After over a year of mysterious symptoms, Henry was diagnosed with Crohn’s disease. Thanks to award-winning gastroenterology care, he’s now in remission and doing what he wants.

Child Health, News | 11 months ago

Crohn’s Disease Doesn’t Sideline Henry Anymore

After over a year of mysterious symptoms, Henry was diagnosed with Crohn’s disease. Thanks to award-winning gastroenterology care, he’s now in remission and doing what he wants.

Crohn’s disease. It’s a diagnosis no one wants, especially a kid. But when Jill Engle heard those two words, everything fell into place. Because after a year of watching her son Henry battle mysterious symptoms, it meant there was an answer. 

And with an answer, they could start making him better. 

During kindergarten and first grade, Henry struggled with bellyaches. Sore throats. Hemorrhoids. Sores on his mouth. Trouble breathing. Even fevers. The symptoms were random, sporadic and could easily be chocked up to a virus, constipation, or even changes that come with starting school. But Jill “just knew” something more was going on.

“It got to a point where he didn’t want to go outside to play,” she says, recalling Henry’s teacher telling her that, while his twin George played at recess, Henry sat on the sidelines. “That’s not my child,” she remembers thinking, “My child wants to play.”

When a stool sample showed inflammation in his intestines, Henry was referred to Atrium Health Levine Children’s Hospital, named one of the best for pediatric gastroenterology and GI surgery by U.S. News & World Report. After an endoscopy and colonoscopy, his pediatric gastroenterologist – Tiffany Linville, MD – who revealed the diagnosis. “All the puzzle pieces finally were put together and Crohn’s disease answered everything,” Jill says.

Though Crohn’s disease is a common inflammatory bowel disease (IBD), it’s rare in kids as young as Henry, who has what’s called very early onset IBD. It can be difficult to diagnose – since symptoms often look like other things – and traditional treatments don’t always work. 

Fortunately, after 9 days at Levine Children’s Hospital, and starting prednisone along with a dose of adalimumab, Henry was already feeling better. Though it would take months for him to get fully back to himself, his mom saw a difference right away. Not only was his personality shining through, but after months of struggling to eat more than a few bites, his appetite was back.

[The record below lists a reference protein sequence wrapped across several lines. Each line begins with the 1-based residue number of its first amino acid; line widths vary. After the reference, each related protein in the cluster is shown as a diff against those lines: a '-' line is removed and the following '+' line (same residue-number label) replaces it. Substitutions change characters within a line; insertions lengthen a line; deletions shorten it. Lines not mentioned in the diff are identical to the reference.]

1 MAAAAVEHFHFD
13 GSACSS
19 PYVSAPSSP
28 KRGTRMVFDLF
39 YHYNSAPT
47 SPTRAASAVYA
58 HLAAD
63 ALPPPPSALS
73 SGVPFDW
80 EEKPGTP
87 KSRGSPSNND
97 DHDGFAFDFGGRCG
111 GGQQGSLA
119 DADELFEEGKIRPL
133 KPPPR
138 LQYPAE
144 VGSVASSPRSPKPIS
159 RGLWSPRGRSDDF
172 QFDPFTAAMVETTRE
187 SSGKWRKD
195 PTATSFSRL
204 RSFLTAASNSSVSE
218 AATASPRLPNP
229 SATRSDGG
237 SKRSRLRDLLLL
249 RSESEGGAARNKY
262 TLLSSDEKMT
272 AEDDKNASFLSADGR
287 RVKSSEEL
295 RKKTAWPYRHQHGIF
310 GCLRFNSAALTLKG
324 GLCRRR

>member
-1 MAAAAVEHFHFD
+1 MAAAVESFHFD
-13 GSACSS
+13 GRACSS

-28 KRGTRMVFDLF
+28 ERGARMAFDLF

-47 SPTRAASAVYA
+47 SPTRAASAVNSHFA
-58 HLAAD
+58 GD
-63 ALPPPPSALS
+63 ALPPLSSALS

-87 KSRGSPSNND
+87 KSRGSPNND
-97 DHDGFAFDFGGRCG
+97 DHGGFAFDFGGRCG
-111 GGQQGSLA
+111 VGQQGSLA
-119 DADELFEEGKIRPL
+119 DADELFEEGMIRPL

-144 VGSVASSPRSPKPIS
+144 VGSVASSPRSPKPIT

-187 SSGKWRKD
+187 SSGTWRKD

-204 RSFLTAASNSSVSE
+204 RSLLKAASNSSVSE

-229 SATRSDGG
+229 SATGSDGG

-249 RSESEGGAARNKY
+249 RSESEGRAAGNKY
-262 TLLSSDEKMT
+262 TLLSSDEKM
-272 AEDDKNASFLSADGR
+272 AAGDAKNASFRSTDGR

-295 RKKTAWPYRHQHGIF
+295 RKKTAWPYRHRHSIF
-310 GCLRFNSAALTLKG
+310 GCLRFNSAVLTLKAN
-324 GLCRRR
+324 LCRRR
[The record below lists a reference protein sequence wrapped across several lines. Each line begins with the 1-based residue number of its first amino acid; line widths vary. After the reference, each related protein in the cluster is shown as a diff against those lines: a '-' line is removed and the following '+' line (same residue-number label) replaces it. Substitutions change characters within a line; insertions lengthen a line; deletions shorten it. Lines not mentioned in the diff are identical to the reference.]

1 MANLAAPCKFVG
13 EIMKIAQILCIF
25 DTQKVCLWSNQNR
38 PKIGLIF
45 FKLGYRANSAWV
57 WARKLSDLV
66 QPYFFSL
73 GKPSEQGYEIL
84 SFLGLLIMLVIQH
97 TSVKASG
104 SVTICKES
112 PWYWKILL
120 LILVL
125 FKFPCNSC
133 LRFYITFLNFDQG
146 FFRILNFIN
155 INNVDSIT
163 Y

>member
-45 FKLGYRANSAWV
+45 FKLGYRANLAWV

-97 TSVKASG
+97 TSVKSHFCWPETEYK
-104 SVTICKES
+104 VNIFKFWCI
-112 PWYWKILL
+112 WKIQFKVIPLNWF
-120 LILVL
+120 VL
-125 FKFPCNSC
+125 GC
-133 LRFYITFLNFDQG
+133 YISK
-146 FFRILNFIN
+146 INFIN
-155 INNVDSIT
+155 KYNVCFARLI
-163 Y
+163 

He even had his favorite – fish sticks – special-delivered to the hospital room.

Being healthy, happy and Henry

Henry doesn’t know it yet, but his mom is picking him up early from school to go camping in Asheville. From hiking to exploring the great outdoors, it’s the kind of thing he loves to do. And the kind of thing he didn’t have the energy for last year.

Today, 8-year-old Henry is a lot different from the boy who spent a year on the sidelines. He travels with his family, rides his bike and even hit the game-winning home run at his last baseball game. In addition to his gastroenterology team, Henry works with a dedicated pediatric IBD nurse navigator, dietitian, social worker and psychologist, as well as a pediatric endocrinologist – all teaming up to help him live the life of his dreams. 

“I tell all my patients and their families that I never want their diagnosis to hold them back from anything. There are doctors, lawyers, teachers, professional athletes and everything in between who have IBD. I’m always striving to ensure that each of my patients is living exactly the way they want to,” says Dr. Linville.

Jill’s grateful for the care Henry receives at Levine Children’s Hospital. She likes being able to see Henry’s test results before appointments in MyAtriumHealth and having all his specialists in “one central station.” But mostly, she’s thankful she found someone who would go the extra mile for her son. “When I knew it was more than a bellyache or virus, they listened. They called in GI and did the extra testing. And more importantly, they didn’t send us home with a Band-Aid or temporary fix,” she says.

In fact, thanks to Jill’s mother’s intuition and Dr. Linville’s team, Henry got more than the right testing and diagnosis – he got award-winning care. And though there’s no cure for Crohn’s disease, Henry is now in remission. 

Jill hopes that one day her son’s story will help others, bringing light to a complex illness and showing that Crohn’s disease won’t stop him from being healthy, happy and Henry.